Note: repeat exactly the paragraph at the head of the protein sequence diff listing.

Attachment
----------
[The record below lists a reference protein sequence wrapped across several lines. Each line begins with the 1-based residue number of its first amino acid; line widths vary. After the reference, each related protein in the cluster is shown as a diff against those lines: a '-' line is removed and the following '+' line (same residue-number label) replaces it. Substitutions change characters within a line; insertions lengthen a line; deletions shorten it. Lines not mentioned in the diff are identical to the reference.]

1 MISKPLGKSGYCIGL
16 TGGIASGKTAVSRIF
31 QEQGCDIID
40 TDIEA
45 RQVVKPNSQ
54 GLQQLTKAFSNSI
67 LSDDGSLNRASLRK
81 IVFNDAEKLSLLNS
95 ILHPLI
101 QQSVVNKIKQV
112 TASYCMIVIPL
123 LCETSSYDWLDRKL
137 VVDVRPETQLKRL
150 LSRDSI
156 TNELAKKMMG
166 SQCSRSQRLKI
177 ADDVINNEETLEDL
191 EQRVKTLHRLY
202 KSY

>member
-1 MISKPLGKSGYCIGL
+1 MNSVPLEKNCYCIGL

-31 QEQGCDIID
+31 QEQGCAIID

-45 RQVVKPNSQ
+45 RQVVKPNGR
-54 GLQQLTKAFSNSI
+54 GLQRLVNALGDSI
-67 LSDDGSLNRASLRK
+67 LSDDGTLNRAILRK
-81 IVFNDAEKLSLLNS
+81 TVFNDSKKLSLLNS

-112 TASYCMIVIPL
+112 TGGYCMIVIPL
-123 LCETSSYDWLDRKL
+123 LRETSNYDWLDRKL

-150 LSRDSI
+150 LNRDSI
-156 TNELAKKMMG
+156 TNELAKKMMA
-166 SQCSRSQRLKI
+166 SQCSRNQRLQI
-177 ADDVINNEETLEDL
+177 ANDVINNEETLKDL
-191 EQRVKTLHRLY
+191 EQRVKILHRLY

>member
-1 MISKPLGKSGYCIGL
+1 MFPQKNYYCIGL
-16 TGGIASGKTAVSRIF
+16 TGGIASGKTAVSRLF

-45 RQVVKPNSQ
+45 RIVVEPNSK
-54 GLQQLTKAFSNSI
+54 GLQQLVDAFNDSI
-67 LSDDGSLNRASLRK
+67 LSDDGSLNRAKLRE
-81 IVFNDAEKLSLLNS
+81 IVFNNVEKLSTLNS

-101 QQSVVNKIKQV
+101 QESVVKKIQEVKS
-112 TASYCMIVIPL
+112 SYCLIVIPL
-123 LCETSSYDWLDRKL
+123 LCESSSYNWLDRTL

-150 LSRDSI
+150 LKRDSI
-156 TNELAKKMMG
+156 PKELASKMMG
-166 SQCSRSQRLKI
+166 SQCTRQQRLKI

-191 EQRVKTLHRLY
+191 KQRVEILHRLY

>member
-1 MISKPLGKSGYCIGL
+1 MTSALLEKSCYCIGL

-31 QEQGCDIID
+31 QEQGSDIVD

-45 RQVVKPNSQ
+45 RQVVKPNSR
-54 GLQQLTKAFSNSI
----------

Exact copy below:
[The record below lists a reference protein sequence wrapped across several lines. Each line begins with the 1-based residue number of its first amino acid; line widths vary. After the reference, each related protein in the cluster is shown as a diff against those lines: a '-' line is removed and the following '+' line (same residue-number label) replaces it. Substitutions change characters within a line; insertions lengthen a line; deletions shorten it. Lines not mentioned in the diff are identical to the reference.]